Kath writes on a professional development tour to Europe and the UK in May-June 2013.
I was fortunate to receive support to travel to Europe and the UK for three weeks in May-June 2013 to undertake a professional development tour as an IETM-Australia Council Collaboration Project. The overarching purpose of the trip was groundwork for entry into European markets over the next 2-3 years, including building market knowledge and enhancing my ability to articulate KPP’s portfolio of diverse works in a European context.
My itinerary included Brussels, the Netherlands, London, Paris and Dusseldorf, and meetings with 20+ festival directors, producers and presenters, seeing loads of work at Kunstenfestivaldesarts (Brussels), SPRING (Utrecht), Tong Tong Festival (Den Haag), Rencontres chorégraphiques internationales de Seine-Saint-Denis (Paris) and as much as she could see in between, and attending Tanzkongress (Dusseldorf), one of Europe’s largest dance gatherings.
The tour was conceived in collaboration with IETM-Australia Council Project Director, Sophie Travers, and Sophie gave me extensive assistance with contacts and brokered key meetings.
I have returned with a much more detailed and nuanced understanding of the Belgian, Dutch, French and UK dance landscapes. I have identified many key festivals and venues that may be a fit for KPP’s portfolio, and have begun relationships with some key programmers and producers.
Meetings, seeing work and attending Tanzkongress have given me stronger understanding of the current state of contemporary dance and intercultural practice in the countries I visited. This allows me to articulate and position our artists’ works in a more sophisticated and effective manner, and also understand what kinds of language and tools we may need to develop for European markets. It struck me how important it is in Europe to have a clear political and cultural stance on one’s work. I was also struck by how prominent the legacy of colonialism is in artistic discourse, particularly in France, Belgium and Germany.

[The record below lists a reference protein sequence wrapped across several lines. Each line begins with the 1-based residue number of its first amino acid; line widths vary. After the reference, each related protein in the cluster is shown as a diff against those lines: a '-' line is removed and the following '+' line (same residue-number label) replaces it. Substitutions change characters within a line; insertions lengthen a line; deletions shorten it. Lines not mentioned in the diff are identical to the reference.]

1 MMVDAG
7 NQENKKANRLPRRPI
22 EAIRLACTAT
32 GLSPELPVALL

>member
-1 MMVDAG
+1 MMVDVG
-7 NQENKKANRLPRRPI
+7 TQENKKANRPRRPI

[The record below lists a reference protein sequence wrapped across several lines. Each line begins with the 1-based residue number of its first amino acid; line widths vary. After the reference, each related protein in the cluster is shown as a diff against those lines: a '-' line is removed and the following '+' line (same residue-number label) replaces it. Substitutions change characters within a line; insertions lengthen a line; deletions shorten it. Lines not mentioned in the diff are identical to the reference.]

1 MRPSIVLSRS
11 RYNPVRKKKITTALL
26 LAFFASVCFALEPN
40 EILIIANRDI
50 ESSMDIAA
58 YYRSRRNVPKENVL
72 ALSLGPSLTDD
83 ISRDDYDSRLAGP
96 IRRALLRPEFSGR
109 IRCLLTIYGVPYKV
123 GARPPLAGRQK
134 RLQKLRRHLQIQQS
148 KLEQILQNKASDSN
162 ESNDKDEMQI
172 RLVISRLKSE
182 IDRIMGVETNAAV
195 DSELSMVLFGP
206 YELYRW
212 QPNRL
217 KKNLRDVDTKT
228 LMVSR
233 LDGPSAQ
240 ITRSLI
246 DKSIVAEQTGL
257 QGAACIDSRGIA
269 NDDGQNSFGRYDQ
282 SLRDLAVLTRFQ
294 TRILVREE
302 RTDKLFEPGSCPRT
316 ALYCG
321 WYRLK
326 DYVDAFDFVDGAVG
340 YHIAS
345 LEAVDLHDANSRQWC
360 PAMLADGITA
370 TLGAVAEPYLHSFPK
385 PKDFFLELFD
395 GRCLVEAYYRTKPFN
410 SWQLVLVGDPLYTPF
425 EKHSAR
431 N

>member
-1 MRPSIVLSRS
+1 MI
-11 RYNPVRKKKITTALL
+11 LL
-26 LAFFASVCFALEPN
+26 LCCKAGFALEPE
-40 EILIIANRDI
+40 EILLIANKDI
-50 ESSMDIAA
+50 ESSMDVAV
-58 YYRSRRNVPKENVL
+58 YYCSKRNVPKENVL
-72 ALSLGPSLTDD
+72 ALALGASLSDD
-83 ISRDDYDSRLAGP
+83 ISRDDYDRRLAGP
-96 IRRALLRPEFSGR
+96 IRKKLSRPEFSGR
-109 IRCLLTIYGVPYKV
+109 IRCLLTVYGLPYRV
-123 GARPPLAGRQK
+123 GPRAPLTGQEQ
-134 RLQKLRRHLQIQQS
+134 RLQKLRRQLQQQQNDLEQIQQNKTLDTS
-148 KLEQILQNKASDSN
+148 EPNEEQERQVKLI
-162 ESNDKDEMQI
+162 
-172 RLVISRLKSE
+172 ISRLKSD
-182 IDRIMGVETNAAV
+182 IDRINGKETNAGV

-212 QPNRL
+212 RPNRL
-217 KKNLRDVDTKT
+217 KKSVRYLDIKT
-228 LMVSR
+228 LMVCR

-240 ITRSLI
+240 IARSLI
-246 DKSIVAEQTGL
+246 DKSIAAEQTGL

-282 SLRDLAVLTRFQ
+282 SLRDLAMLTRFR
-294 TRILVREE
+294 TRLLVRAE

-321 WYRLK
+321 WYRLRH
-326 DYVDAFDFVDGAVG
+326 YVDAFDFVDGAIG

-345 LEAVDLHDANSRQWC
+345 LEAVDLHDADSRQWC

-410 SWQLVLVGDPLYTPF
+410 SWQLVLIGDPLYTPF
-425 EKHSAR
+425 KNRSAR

Over the course of my many meetings, I enjoyed testing different ways of talking about the works, variously amplifying form, content, practice and cultural elements, to see how people responded. Overall, I found a great openness and curiosity. Presenters were interested in how the work makes meaning, and in the ‘handwriting’ of a particular artist/company; this seemed much more important to most than where the work comes from geographically.
I have gained some insights into the context for choreographic investigation that pushes form, and for intercultural work, which is not uncommon, though intercultural work involving Asia was not something I saw in this brief visit.
So where to from here? I now have a basis of relationships in Europe that we will continue to build strategically as we gradually cultivate European connections… watch this space!
Massive thanks to the Australia Council for the Arts, and especially IETM-Australia Council Project Director Sophie Travers, for their support.